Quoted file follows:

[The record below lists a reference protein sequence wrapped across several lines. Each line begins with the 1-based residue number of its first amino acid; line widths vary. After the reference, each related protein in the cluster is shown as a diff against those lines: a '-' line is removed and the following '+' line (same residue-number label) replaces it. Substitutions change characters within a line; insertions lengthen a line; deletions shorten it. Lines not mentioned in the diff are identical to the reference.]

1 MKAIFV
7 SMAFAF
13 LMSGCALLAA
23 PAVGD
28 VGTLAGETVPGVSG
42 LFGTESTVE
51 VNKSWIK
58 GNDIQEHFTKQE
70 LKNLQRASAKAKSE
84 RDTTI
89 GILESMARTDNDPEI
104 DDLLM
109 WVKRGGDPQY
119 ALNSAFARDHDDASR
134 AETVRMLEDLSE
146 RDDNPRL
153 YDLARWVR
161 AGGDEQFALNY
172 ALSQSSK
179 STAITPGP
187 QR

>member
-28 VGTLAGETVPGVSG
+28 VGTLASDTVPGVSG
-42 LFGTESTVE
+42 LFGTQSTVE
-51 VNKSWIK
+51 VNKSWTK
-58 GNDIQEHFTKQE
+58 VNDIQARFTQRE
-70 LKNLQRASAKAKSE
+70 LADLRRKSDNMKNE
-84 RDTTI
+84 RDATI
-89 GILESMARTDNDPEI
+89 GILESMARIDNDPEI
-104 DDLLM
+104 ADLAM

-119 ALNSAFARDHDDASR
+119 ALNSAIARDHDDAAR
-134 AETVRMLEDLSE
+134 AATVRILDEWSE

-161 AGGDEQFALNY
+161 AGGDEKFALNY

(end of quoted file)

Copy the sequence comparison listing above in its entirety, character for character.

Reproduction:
[The record below lists a reference protein sequence wrapped across several lines. Each line begins with the 1-based residue number of its first amino acid; line widths vary. After the reference, each related protein in the cluster is shown as a diff against those lines: a '-' line is removed and the following '+' line (same residue-number label) replaces it. Substitutions change characters within a line; insertions lengthen a line; deletions shorten it. Lines not mentioned in the diff are identical to the reference.]

1 MKAIFV
7 SMAFAF
13 LMSGCALLAA
23 PAVGD
28 VGTLAGETVPGVSG
42 LFGTESTVE
51 VNKSWIK
58 GNDIQEHFTKQE
70 LKNLQRASAKAKSE
84 RDTTI
89 GILESMARTDNDPEI
104 DDLLM
109 WVKRGGDPQY
119 ALNSAFARDHDDASR
134 AETVRMLEDLSE
146 RDDNPRL
153 YDLARWVR
161 AGGDEQFALNY
172 ALSQSSK
179 STAITPGP
187 QR

>member
-28 VGTLAGETVPGVSG
+28 VGTLASDTVPGVSG
-42 LFGTESTVE
+42 LFGTQSTVE
-51 VNKSWIK
+51 VNKSWTK
-58 GNDIQEHFTKQE
+58 VNDIQARFTQRE
-70 LKNLQRASAKAKSE
+70 LADLRRKSDNMKNE
-84 RDTTI
+84 RDATI
-89 GILESMARTDNDPEI
+89 GILESMARIDNDPEI
-104 DDLLM
+104 ADLAM

-119 ALNSAFARDHDDASR
+119 ALNSAIARDHDDAAR
-134 AETVRMLEDLSE
+134 AATVRILDEWSE

-161 AGGDEQFALNY
+161 AGGDEKFALNY